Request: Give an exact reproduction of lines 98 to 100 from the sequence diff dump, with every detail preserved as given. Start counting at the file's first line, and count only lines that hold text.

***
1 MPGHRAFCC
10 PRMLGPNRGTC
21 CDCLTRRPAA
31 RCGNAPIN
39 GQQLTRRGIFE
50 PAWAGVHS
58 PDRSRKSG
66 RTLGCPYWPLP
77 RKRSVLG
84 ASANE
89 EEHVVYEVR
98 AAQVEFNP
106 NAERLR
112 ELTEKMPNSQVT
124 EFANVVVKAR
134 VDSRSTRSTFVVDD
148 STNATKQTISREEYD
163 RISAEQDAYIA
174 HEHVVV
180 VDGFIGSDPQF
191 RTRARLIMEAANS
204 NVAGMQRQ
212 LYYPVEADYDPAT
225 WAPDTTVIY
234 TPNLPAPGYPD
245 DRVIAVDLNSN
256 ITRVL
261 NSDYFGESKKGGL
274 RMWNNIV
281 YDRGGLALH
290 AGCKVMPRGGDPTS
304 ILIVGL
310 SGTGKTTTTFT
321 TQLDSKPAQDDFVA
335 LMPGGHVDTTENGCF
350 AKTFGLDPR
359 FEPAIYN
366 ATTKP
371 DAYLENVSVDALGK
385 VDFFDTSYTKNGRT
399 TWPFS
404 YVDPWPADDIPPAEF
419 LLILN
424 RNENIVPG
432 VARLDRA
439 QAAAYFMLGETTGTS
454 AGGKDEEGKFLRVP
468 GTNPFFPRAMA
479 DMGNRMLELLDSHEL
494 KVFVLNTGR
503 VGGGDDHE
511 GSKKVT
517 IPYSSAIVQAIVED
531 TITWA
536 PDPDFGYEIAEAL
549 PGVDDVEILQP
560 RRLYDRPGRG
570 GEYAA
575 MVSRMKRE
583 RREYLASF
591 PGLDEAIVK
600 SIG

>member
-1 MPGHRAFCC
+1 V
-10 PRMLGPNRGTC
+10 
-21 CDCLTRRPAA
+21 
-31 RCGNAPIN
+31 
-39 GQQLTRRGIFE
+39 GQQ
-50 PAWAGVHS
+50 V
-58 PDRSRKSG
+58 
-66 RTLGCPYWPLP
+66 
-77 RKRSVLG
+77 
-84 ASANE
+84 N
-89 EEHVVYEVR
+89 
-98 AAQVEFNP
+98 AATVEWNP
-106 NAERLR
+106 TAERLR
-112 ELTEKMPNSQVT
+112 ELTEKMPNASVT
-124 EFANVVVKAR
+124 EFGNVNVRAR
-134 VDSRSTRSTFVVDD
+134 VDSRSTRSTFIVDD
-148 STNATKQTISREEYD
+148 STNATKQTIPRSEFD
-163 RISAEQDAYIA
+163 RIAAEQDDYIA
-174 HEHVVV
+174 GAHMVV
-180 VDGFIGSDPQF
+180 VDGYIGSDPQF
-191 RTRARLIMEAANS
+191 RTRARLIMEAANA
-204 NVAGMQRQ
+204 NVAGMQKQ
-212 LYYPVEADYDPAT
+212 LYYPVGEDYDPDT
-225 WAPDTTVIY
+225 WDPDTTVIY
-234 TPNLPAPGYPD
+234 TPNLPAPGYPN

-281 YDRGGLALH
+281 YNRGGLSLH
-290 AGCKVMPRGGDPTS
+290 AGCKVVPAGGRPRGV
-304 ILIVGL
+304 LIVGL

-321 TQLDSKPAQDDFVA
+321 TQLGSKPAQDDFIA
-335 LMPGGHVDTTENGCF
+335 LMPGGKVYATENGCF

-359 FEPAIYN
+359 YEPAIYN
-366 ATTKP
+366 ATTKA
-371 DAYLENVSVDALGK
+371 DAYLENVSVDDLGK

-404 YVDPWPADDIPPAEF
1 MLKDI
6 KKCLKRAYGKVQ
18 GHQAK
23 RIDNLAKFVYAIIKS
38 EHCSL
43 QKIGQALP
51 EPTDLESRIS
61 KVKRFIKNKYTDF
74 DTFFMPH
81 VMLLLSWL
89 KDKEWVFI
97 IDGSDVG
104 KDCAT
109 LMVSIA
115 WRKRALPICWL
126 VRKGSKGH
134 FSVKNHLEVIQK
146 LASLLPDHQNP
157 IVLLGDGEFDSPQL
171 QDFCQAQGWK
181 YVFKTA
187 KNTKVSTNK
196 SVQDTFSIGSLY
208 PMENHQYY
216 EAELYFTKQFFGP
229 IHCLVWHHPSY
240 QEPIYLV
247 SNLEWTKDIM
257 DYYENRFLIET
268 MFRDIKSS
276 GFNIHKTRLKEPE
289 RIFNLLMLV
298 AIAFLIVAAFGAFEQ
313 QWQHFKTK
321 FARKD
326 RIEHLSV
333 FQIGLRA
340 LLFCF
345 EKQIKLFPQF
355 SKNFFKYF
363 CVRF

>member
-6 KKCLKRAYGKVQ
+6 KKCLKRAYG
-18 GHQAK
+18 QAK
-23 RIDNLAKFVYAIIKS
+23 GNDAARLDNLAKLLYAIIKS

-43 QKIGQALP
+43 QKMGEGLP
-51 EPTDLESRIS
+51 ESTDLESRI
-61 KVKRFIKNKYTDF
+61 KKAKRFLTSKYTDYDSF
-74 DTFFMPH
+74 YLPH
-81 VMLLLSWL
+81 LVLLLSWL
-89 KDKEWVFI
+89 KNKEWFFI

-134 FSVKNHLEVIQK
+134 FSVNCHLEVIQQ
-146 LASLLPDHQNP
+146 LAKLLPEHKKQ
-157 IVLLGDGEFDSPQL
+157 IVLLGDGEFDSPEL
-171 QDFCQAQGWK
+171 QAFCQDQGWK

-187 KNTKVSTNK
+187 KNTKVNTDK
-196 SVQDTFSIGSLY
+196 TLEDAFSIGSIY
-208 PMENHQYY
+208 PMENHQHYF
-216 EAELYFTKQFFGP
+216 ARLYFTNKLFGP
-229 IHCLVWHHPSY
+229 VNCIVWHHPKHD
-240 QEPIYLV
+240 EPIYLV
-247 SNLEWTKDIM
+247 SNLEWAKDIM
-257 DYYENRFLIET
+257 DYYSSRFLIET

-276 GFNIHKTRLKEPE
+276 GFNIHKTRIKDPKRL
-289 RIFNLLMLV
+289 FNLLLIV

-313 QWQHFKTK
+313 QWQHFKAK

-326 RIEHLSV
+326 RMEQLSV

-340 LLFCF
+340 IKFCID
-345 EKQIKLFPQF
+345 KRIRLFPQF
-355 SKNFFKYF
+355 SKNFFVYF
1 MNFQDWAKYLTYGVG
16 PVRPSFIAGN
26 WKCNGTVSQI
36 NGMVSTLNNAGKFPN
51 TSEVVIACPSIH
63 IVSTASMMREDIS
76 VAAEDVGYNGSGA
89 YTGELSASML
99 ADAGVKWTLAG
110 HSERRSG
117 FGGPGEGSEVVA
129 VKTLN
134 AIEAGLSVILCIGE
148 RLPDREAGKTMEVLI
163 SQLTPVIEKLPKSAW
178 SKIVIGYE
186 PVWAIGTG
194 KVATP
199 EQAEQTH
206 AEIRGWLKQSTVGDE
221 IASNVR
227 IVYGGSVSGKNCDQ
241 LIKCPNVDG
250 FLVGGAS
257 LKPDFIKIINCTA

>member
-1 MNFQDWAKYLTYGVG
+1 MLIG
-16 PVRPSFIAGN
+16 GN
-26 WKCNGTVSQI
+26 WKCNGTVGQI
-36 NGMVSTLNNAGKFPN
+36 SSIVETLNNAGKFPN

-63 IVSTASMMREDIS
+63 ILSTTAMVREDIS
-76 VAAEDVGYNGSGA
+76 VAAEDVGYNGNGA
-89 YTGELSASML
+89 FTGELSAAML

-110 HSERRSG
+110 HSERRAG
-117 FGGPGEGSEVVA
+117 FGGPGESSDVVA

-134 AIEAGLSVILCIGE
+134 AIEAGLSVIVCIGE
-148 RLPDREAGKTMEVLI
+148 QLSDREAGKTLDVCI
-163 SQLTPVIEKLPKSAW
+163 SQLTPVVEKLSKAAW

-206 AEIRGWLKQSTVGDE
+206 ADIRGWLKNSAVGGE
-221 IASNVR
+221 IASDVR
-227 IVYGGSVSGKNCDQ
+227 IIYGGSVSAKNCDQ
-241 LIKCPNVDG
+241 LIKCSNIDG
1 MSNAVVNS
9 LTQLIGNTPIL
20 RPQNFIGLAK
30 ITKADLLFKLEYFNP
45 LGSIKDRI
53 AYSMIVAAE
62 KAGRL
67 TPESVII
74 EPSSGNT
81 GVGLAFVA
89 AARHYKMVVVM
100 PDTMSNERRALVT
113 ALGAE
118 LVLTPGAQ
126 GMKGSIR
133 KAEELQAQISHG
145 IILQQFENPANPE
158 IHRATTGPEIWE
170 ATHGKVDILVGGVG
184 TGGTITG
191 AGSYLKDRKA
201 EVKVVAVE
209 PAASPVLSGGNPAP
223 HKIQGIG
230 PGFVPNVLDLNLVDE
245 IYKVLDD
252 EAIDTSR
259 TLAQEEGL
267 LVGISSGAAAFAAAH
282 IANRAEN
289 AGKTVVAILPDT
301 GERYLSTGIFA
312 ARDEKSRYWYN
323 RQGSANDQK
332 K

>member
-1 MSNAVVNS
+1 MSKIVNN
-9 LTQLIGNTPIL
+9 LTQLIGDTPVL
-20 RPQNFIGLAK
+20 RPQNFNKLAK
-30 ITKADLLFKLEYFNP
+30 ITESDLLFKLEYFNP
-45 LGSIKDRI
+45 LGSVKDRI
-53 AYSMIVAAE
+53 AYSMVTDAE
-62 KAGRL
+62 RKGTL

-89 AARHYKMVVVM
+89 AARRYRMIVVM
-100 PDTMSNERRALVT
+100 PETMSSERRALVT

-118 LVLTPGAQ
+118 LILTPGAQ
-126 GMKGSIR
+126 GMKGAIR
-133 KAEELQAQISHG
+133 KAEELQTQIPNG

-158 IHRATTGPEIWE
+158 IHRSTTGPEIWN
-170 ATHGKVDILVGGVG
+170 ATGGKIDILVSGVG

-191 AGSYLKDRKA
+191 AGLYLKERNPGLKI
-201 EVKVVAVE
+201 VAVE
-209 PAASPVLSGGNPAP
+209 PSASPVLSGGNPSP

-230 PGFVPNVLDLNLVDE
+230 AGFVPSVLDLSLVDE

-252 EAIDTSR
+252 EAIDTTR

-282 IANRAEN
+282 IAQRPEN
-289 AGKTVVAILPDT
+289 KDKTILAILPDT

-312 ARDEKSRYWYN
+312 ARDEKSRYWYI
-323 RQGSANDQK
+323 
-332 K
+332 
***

-163 RISAEQDAYIA
+163 RIAAEQDDYIA
-174 HEHVVV